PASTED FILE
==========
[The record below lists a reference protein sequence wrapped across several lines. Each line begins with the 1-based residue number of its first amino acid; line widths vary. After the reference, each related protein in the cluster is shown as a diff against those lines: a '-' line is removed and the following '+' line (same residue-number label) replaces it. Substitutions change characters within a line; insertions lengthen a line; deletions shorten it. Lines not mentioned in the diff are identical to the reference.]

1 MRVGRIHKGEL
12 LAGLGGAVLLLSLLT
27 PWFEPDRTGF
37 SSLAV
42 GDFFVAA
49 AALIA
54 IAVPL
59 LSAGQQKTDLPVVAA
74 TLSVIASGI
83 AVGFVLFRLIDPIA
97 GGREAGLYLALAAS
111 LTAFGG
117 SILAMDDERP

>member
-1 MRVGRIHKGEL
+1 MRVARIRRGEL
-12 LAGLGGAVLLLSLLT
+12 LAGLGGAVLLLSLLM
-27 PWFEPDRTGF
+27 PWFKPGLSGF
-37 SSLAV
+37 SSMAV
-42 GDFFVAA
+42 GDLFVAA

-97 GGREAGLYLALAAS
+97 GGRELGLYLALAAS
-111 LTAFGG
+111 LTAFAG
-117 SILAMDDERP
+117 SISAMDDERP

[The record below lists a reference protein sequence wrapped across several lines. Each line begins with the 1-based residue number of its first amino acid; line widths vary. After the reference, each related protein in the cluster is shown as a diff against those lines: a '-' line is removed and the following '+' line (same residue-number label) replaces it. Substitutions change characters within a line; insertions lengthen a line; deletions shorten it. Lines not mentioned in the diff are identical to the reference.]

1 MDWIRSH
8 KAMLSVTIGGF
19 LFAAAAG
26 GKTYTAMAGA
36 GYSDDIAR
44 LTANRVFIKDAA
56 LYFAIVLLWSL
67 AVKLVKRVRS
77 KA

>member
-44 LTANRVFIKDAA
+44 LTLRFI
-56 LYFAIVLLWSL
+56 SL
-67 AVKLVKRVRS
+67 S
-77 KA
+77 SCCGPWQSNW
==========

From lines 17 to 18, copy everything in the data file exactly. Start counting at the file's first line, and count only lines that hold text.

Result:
+1 MRVARIRRGEL
-12 LAGLGGAVLLLSLLT